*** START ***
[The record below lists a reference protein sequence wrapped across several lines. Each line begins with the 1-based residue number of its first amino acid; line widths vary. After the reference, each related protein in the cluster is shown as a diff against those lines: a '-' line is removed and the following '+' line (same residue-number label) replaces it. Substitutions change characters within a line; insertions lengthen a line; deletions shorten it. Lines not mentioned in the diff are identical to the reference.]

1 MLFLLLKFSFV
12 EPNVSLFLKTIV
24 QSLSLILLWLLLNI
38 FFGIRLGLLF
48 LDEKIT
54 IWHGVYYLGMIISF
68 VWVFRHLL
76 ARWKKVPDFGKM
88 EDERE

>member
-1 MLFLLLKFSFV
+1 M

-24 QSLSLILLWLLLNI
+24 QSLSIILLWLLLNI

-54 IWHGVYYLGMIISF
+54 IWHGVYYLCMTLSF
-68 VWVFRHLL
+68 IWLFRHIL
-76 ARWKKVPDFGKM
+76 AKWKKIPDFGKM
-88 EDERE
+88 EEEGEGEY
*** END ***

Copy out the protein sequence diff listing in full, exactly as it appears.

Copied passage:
[The record below lists a reference protein sequence wrapped across several lines. Each line begins with the 1-based residue number of its first amino acid; line widths vary. After the reference, each related protein in the cluster is shown as a diff against those lines: a '-' line is removed and the following '+' line (same residue-number label) replaces it. Substitutions change characters within a line; insertions lengthen a line; deletions shorten it. Lines not mentioned in the diff are identical to the reference.]

1 MLFLLLKFSFV
12 EPNVSLFLKTIV
24 QSLSLILLWLLLNI
38 FFGIRLGLLF
48 LDEKIT
54 IWHGVYYLGMIISF
68 VWVFRHLL
76 ARWKKVPDFGKM
88 EDERE

>member
-1 MLFLLLKFSFV
+1 M

-24 QSLSLILLWLLLNI
+24 QSLSIILLWLLLNI

-54 IWHGVYYLGMIISF
+54 IWHGVYYLCMTLSF
-68 VWVFRHLL
+68 IWLFRHIL
-76 ARWKKVPDFGKM
+76 AKWKKIPDFGKM
-88 EDERE
+88 EEEGEGEY